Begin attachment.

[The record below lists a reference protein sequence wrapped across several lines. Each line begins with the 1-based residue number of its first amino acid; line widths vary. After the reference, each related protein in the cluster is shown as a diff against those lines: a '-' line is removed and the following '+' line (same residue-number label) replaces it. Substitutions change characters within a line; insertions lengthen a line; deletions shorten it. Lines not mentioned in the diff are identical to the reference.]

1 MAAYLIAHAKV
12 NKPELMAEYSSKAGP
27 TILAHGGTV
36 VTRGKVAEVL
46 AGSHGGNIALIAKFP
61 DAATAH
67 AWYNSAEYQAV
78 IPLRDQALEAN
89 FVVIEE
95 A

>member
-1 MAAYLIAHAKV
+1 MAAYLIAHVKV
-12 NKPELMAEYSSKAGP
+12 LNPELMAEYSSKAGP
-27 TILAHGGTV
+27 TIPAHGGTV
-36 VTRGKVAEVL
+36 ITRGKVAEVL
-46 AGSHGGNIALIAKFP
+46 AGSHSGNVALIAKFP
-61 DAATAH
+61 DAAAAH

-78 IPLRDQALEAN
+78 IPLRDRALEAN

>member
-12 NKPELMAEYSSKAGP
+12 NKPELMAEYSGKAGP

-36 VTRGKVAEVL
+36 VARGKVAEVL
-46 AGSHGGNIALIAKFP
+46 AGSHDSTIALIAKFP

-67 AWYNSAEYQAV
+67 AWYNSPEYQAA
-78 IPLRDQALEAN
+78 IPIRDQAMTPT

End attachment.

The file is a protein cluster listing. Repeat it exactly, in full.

[The record below lists a reference protein sequence wrapped across several lines. Each line begins with the 1-based residue number of its first amino acid; line widths vary. After the reference, each related protein in the cluster is shown as a diff against those lines: a '-' line is removed and the following '+' line (same residue-number label) replaces it. Substitutions change characters within a line; insertions lengthen a line; deletions shorten it. Lines not mentioned in the diff are identical to the reference.]

1 MAAYLIAHAKV
12 NKPELMAEYSSKAGP
27 TILAHGGTV
36 VTRGKVAEVL
46 AGSHGGNIALIAKFP
61 DAATAH
67 AWYNSAEYQAV
78 IPLRDQALEAN
89 FVVIEE
95 A

>member
-1 MAAYLIAHAKV
+1 MAAYLIAHVKV
-12 NKPELMAEYSSKAGP
+12 LNPELMAEYSSKAGP
-27 TILAHGGTV
+27 TIPAHGGTV
-36 VTRGKVAEVL
+36 ITRGKVAEVL
-46 AGSHGGNIALIAKFP
+46 AGSHSGNVALIAKFP
-61 DAATAH
+61 DAAAAH

-78 IPLRDQALEAN
+78 IPLRDRALEAN

>member
-12 NKPELMAEYSSKAGP
+12 NKPELMAEYSGKAGP

-36 VTRGKVAEVL
+36 VARGKVAEVL
-46 AGSHGGNIALIAKFP
+46 AGSHDSTIALIAKFP

-67 AWYNSAEYQAV
+67 AWYNSPEYQAA
-78 IPLRDQALEAN
+78 IPIRDQAMTPT